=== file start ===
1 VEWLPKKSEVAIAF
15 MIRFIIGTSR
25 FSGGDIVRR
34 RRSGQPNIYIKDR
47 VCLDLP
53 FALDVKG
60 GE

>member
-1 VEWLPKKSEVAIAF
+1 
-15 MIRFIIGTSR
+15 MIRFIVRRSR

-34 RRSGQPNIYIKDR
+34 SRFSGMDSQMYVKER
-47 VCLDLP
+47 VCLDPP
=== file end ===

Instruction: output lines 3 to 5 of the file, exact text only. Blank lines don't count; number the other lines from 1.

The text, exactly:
25 FSGGDIVRR
34 RRSGQPNIYIKDR
47 VCLDLP